Sharon Stone is sharing her side of her story. The actress opened up about her breakout role in Basic Instinct and the challenges that she faced while making the 1992 movie in her memoir, The Beauty of Living Twice.
In an excerpt published by Vanity Fair on Friday, Stone, 63, claims that she was misled about her infamous chair scene and told to take off her underwear after being told that her private area would not be seen on film.
Stone recalled being called to see the finished movie, "Not on my own with the director, as one would anticipate...but with a room full of agents and lawyers, most of whom had nothing to do with the project."
"That was how I saw my vagina-shot for the first time, long after I'd been told, 'We can't see anything -- I just need you to remove your panties, as the white is reflecting the light, so we know you have panties on,'" she wrote. "Yes, there have been many points of view on this topic, but since I'm the one with the vagina, in question, let me say: The other points of view are bullsh*t."
"Now, here is the issue. It didn’t matter anymore. It was me and my parts up there. I had decisions to make," she continued. "I went to the projection booth, slapped [director] Paul [Verhoeven] across the face, left, went to my car, and called my lawyer, Marty Singer. Marty told me that they could not release this film as it was. That I could get an injunction." A representative for Verhoeven declined to comment when contacted by ET.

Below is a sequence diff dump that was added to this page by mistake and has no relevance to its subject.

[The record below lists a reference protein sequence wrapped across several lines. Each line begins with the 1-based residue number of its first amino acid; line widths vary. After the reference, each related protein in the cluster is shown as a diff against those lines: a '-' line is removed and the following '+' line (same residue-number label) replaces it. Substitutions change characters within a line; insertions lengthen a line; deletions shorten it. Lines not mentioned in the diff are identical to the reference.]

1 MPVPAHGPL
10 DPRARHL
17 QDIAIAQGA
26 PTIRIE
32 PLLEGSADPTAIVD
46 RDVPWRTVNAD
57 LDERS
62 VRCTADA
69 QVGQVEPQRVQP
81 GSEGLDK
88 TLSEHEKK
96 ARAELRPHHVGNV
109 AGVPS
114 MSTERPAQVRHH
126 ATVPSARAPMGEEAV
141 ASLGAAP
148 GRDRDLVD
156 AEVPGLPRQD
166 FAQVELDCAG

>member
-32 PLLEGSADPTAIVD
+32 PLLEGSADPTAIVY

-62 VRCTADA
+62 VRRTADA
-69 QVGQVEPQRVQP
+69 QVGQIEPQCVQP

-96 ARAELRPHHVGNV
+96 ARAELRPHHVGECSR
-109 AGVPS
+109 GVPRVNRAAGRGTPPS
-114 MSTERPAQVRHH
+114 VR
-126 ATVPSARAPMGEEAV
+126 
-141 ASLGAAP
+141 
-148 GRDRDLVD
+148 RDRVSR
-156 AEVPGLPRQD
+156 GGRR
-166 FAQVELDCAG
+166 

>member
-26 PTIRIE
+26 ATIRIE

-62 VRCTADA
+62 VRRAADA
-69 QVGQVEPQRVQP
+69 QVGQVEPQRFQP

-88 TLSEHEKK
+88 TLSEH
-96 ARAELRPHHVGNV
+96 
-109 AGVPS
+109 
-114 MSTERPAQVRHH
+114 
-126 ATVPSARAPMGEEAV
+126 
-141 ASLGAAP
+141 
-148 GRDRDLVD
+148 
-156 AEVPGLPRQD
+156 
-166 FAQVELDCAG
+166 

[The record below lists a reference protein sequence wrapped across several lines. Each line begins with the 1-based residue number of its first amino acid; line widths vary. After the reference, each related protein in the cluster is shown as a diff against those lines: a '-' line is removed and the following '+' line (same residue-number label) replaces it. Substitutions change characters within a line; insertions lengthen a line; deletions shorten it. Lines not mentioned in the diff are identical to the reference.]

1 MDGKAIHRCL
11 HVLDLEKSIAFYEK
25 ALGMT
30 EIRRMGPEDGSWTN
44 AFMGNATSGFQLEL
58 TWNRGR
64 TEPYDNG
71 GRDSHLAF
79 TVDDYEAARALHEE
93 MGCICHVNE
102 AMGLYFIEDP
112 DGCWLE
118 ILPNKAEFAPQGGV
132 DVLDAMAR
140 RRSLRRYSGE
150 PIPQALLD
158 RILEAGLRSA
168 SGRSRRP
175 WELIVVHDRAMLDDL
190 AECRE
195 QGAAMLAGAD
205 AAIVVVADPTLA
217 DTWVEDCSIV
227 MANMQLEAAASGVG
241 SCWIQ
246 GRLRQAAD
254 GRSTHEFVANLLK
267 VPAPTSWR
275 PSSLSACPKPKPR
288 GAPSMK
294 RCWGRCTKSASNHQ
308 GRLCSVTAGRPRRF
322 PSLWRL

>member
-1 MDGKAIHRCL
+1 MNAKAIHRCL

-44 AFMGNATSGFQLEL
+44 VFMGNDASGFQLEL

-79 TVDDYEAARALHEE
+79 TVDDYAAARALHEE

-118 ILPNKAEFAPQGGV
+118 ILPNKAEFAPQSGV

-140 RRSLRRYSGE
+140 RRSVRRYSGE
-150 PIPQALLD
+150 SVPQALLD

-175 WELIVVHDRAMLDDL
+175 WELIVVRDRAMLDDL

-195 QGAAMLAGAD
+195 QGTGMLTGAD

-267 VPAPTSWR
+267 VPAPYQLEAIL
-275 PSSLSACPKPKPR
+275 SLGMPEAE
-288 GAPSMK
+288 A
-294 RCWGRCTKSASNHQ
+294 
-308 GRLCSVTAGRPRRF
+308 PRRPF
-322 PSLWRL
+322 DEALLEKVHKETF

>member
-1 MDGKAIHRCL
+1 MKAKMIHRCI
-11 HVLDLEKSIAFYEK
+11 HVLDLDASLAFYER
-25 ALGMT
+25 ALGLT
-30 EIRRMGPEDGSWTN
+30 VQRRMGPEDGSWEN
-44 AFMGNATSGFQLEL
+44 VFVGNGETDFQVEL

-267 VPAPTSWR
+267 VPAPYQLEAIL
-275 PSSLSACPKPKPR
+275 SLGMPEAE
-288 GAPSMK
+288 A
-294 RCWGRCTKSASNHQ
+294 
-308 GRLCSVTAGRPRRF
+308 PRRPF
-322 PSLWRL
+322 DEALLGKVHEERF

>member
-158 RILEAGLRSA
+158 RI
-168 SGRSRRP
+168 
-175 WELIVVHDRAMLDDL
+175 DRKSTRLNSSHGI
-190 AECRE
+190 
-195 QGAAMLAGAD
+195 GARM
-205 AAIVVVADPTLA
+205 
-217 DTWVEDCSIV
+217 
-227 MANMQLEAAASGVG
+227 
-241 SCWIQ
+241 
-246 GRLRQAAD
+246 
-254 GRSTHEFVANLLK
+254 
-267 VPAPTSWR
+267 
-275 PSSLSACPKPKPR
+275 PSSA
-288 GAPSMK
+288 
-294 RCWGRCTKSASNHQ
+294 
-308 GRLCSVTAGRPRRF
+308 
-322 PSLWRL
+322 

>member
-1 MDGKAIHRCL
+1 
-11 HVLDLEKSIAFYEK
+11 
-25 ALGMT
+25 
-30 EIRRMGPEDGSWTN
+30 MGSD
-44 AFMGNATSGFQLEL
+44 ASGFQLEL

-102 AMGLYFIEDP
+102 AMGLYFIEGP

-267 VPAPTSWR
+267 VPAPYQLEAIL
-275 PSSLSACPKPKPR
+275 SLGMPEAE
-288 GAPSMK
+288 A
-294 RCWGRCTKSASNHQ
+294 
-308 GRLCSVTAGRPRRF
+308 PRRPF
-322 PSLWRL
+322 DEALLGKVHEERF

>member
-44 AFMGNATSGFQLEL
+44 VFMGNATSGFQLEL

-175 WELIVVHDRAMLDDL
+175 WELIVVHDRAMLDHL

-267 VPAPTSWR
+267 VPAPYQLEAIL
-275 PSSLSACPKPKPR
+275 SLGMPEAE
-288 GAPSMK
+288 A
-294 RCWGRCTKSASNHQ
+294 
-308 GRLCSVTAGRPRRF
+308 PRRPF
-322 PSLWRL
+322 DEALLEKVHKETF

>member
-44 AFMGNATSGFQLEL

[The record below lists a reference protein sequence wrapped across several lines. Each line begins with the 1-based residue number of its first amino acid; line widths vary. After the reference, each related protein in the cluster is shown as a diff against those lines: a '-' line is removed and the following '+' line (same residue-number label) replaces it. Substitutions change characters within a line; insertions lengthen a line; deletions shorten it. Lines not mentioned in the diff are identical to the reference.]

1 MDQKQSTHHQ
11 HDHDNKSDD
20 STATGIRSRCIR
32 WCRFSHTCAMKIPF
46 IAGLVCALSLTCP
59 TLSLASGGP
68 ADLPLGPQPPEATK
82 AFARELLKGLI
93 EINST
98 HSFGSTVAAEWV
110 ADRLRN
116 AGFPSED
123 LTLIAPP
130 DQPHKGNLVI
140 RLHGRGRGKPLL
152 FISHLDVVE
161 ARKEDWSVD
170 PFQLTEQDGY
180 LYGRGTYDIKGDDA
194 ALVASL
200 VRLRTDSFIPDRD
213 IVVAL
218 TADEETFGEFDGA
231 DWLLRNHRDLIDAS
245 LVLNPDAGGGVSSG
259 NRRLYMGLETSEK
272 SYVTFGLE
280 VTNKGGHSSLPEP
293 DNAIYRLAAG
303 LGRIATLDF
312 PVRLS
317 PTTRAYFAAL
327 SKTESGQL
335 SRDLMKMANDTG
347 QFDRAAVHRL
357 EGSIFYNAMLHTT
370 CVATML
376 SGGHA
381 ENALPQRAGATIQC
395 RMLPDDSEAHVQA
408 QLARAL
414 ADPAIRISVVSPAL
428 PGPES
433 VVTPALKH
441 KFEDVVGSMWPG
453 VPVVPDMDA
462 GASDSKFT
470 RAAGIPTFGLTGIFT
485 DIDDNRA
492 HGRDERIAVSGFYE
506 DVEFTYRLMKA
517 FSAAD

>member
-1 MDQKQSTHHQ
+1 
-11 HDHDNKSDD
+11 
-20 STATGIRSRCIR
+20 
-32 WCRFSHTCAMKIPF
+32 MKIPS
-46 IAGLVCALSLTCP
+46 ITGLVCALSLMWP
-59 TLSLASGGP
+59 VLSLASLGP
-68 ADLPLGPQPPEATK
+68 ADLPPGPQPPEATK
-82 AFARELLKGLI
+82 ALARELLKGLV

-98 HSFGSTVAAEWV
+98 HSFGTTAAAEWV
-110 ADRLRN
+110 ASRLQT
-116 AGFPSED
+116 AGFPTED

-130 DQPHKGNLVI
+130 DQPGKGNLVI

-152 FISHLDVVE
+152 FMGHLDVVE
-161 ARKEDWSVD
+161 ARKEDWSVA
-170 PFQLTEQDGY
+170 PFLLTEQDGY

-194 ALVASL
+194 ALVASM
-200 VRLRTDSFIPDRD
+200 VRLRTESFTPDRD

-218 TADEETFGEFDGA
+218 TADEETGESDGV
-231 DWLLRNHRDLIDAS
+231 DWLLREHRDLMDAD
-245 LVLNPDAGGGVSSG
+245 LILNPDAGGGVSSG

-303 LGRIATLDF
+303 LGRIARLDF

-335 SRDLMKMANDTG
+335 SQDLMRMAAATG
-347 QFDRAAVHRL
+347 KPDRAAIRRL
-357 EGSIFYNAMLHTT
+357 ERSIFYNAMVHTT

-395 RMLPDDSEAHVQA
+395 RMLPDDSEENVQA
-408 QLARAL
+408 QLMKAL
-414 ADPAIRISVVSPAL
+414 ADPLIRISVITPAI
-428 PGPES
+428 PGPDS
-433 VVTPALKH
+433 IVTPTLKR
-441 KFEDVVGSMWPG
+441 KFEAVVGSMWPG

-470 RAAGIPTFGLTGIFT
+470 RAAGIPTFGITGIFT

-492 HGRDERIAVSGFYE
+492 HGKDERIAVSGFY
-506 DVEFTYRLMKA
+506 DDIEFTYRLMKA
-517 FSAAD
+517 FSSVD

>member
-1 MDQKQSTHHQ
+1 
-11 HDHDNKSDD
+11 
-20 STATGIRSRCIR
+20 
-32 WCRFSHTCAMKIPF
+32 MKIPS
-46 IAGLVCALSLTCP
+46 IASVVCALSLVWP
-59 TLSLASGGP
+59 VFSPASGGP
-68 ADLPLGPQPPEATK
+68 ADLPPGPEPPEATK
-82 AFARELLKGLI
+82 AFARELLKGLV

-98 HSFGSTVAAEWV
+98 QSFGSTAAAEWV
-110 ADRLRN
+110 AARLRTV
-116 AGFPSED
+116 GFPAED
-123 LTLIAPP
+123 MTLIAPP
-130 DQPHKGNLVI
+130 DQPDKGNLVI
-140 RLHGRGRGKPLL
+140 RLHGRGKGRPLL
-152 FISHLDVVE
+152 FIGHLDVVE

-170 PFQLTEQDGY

She claims Singer reportedly told her that according to the Screen Actors Guild "it wasn't legal to shoot up my dress in this fashion."
"After the screening, I let Paul know of the options Marty had laid out for me. Of course, he vehemently denied that I had any choices at all," she wrote. "I was just an actress, just a woman; what choices could I have?"
Meanwhile, in another part of the excerpt, Stone also claims that some of her former producers would pressure her to have sex with her co-stars for better "chemistry."
"I had a producer bring me to his office," she penned. "He explained to me why I should f**k my co-star so that we could have onscreen chemistry. Why, in his day, he made love to Ava Gardner onscreen and it was so sensational!"
She wrote about how they "insisted on this actor when he couldn’t get one whole scene out in the test.… Now you think if I f**k him, he will become a fine actor? Nobody’s that good in bed. I felt they could have just hired a co-star with talent, someone who could deliver a scene and remember his lines."
"I also felt they could f**k him themselves and leave me out of it," she continued. "It was my job to act and I said so. Naturally, I didn’t you-know-what my co-star."
The Casino star also recalled another instance where allegedly producers would go into her trailer "and ask, 'So, are you going to f**k him, or aren’t you? … You know it would go better if you did.'"
"I take my time and explain that I am like the nice girl they grew up with, and get them to recall that girl’s name. This leaves us all with a little bit of our dignity," she wrote.
As she details more hardships and sexism she faced in the industry, she concluded the passage by writing, "My work reflects the times when I did have the opportunity to collaborate with the good and great directors, and I sat at their feet, learning everything I could for the times ahead."
Adding, "For I was not the chosen one, not the golden gal, just the sex symbol who could sometimes get the key part if she also happened to be sexy. Then I did my best to make it count."